tuples, index method, Python's design
aisaac at american.edu
Thu Apr 12 20:22:31 CEST 2007
I am still puzzled by this discussion.
As I said:
I doubt that *anyone* who programs in Python
has not encountered the situation where they change
a tuple to a list *solely* for the purpose of getting
access to the index method. This suggests a missing
method, does it not? Who has not done this?
There is simply no conflict between the index method and immutability,
but at the moment one is forced to choose. Why? Nobody has
offered a real explanation of this.
I offered a simple use case. Consider a game,
where the *fixed* set p of players have a *fixed* order.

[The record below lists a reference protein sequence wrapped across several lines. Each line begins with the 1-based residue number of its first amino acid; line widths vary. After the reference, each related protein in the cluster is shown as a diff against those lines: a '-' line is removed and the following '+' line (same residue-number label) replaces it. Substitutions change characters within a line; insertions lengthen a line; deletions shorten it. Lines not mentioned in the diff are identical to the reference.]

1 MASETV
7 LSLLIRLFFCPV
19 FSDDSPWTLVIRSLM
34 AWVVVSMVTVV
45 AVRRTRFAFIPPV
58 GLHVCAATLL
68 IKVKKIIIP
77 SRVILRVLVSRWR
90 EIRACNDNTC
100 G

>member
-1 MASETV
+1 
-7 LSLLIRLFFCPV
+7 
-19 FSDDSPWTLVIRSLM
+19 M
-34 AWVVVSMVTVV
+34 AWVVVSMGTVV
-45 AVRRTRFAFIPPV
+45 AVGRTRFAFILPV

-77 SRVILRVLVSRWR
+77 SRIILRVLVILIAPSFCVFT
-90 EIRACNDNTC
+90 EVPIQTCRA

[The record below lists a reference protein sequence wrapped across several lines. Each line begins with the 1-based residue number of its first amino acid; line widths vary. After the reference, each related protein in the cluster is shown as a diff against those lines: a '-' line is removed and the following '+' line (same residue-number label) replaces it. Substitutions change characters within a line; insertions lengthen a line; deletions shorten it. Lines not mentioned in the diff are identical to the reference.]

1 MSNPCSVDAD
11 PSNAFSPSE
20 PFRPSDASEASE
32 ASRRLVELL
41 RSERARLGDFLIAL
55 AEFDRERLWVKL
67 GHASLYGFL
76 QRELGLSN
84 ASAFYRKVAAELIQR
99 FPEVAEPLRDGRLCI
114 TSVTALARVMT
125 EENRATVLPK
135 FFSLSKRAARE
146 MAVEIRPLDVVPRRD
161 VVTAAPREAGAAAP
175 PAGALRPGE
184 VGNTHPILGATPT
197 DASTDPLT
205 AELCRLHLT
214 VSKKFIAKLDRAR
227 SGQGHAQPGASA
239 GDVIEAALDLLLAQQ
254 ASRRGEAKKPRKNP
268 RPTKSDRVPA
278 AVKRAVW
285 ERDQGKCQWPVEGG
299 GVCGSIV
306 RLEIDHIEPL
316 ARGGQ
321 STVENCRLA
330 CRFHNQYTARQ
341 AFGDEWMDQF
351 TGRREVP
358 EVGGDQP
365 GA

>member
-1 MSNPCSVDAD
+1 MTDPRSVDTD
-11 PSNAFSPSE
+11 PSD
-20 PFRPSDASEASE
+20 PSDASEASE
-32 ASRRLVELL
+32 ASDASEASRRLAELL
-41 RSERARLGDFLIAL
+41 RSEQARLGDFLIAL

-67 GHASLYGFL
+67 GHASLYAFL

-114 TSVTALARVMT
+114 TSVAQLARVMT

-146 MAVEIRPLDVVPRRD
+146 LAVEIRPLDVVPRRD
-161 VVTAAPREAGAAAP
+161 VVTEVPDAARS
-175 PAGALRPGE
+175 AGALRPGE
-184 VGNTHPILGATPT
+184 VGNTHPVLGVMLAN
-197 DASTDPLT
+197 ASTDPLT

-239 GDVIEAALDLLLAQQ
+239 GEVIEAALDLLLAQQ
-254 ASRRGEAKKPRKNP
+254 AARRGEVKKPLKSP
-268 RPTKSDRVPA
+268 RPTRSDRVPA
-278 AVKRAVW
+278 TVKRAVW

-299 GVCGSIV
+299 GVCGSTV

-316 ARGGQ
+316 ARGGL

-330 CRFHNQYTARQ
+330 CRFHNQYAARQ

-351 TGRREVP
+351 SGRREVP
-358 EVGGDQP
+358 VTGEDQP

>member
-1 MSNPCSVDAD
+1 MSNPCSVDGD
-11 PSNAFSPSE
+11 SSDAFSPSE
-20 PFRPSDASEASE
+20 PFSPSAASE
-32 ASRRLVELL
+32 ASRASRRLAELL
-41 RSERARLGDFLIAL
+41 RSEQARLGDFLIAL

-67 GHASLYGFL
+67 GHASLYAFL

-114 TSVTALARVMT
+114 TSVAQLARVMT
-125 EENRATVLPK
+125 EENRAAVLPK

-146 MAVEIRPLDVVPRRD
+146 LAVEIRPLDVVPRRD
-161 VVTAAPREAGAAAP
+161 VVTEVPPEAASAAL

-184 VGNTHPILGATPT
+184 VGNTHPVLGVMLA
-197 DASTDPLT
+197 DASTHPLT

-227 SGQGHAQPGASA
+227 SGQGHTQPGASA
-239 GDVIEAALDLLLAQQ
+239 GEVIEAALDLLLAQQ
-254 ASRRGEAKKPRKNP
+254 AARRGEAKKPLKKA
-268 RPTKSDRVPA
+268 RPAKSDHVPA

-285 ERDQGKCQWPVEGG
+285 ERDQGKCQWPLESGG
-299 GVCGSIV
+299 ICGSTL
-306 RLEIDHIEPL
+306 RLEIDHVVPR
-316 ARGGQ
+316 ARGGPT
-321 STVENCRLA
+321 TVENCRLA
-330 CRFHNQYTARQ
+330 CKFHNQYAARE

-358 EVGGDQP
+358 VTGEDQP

A tuple is natural. Now for a player you want to
construct the opponents. If I had the index i it wd
be p[:i]+p[i+1:], but how to get the index?
Other use cases have also been offered on this thread.
What is the basic response? "Do not worry about the
loss of immutability, just use a list." What kind of a
response is that?? This sounds to me like "I do not
really see the point of immutability", which is no
response at all.
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